If you don't know already, I am big a fan of Keurig coffee makers. I've blogged about these great machines several times in the past. So once I got my office version Keurig home from the thrift store, I really, really wanted it to work.  So much so, in fact, that I decided to give it one more try at home. Setting it up on my kitchen counter, I plugged the machine in and hit the brew button. Guess what happened? Yep, the dog gone thing actually worked! Don't ask me how it happened, because I have no idea. Maybe President Kennedy threw down some Irish luck at me as I was leaving the store? Whatever the reason, the thing was now operating perfectly fine. Needless to say, I was ecstatic! The Keurig now had the potential to earn me some major bucks! With that in mind, I wasted no time posting the miracle Keurig on eBay.

Lo and works!
Keurig coffeemakers are big sellers on eBay. Many used models sell in the range of $40 dollars. Large office versions sell for even more. How'd mine do? The Keurig that miraculously decided to start workinng after  leaving the thrift store sold for $120 dollars! And to give you an idea of how well my luck was going with this Keurig, I'll blow your mind with one more piece of incredible happenstance. You can imagine how hard it is to package a big, bulky Keurig for shipping? Well, not for me. I actually found an empty Keurig coffee maker box for the exact same model in the local school recycling dumpster! I often visit the dumpster to retrieve boxes for shipping. Obviously the school must have purchased the same model and tossed the box with it's packing material in the dumpster! With the recovered box, I just slipped my Keurig inside, slapped a shipping label on it and sent it on it's way. The buyer probably thought it was the originally box for the coffee maker. It sounds unbelievable, but I swear it's true!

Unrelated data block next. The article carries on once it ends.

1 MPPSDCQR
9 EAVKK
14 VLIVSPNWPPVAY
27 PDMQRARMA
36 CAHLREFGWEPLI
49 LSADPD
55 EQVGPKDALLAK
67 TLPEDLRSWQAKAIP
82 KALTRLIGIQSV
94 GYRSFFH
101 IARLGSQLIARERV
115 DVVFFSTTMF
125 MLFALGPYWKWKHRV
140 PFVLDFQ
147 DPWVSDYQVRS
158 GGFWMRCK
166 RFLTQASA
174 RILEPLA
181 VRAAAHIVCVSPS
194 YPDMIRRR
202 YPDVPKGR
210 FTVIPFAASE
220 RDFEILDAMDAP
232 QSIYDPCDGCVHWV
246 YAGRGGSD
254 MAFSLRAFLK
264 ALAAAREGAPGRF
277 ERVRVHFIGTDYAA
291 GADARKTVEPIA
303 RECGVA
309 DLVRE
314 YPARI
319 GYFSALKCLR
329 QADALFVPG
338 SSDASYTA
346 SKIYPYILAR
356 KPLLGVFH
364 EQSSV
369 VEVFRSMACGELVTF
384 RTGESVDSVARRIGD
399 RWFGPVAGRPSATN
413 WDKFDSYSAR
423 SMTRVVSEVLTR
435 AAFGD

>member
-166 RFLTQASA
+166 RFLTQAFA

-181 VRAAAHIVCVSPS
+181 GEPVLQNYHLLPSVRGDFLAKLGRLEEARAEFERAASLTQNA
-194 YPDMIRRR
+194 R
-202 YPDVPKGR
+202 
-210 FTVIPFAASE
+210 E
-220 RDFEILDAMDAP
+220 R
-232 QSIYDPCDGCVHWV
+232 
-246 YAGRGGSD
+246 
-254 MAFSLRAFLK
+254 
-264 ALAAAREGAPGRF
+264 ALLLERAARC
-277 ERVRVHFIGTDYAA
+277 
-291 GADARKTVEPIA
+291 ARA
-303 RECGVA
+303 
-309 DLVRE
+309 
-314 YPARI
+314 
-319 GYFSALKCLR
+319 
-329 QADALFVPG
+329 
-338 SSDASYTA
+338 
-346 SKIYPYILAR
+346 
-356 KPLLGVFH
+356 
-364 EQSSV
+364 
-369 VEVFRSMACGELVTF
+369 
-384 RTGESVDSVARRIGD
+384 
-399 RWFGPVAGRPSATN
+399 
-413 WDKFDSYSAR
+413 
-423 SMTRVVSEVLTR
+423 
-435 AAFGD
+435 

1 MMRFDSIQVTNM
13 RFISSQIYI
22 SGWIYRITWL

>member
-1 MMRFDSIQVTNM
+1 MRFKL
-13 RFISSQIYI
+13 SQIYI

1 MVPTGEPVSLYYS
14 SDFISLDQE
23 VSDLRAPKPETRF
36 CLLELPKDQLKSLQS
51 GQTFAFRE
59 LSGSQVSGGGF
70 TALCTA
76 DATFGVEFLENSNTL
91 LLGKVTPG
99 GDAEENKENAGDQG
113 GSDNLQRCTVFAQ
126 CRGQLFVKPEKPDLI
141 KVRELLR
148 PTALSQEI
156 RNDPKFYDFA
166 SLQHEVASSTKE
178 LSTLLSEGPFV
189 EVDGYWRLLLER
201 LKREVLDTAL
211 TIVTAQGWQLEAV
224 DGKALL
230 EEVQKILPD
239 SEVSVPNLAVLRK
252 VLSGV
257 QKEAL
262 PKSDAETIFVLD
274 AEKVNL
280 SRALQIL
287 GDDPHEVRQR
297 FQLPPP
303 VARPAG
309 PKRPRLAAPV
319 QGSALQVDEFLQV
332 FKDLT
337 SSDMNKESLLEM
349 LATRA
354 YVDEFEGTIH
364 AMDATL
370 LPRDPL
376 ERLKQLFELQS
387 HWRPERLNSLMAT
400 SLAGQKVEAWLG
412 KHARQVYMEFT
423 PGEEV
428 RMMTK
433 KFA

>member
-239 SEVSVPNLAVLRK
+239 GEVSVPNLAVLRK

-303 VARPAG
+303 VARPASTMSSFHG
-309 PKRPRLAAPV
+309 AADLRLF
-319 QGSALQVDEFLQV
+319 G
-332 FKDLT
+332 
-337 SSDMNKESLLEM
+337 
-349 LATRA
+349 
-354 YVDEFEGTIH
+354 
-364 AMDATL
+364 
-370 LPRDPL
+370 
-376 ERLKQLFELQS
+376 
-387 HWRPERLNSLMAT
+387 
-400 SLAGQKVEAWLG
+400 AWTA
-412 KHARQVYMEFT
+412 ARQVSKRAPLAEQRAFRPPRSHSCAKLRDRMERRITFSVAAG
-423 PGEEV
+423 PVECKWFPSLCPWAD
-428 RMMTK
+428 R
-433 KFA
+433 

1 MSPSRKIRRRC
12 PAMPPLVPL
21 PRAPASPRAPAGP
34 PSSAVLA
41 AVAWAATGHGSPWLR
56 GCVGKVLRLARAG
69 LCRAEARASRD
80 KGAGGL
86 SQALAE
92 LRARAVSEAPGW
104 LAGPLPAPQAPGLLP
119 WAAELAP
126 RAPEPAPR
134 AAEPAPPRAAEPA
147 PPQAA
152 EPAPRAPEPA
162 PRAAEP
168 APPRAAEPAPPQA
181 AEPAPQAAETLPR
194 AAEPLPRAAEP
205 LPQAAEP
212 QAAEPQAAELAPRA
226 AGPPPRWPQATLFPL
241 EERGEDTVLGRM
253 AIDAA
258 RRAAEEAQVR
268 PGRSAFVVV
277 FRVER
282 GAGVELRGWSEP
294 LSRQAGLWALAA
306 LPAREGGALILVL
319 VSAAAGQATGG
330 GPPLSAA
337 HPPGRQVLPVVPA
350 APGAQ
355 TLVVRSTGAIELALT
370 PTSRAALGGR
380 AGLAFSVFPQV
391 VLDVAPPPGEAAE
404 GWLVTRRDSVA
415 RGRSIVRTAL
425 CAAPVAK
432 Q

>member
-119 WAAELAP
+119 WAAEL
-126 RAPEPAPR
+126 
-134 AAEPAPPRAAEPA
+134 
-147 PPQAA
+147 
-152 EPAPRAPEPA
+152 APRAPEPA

All in all, it was a pretty lucky thrift store flip! But that's what makes it all worth while, right? Have you flipped a Keurig or other coffee maker? Share your story in the comment section below. Meanwhile, I think I may go visit Sarge at his workbench. Who knows what I'll find there next?

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Tuesday, May 13, 2014

Trash to cash....again!

Once again, my neighbor has come through for me! If you read my blog back in January, you'll remember the story. For reasons unknown, my neighbor doesn't want to donate his household goods to Goodwill or hold a garage sale. Instead, my neighbor takes perfectly good stuff he no longer needs and kicks it to the curb for trash pick-up. He's done it so often that I am beginning to think he's messing with me. Maybe the guy gets a chuckle out of seeing me go head first into his trash can? Well let him laugh, because whatever his reasons for throwing away good stuff, the guy is making me some coin!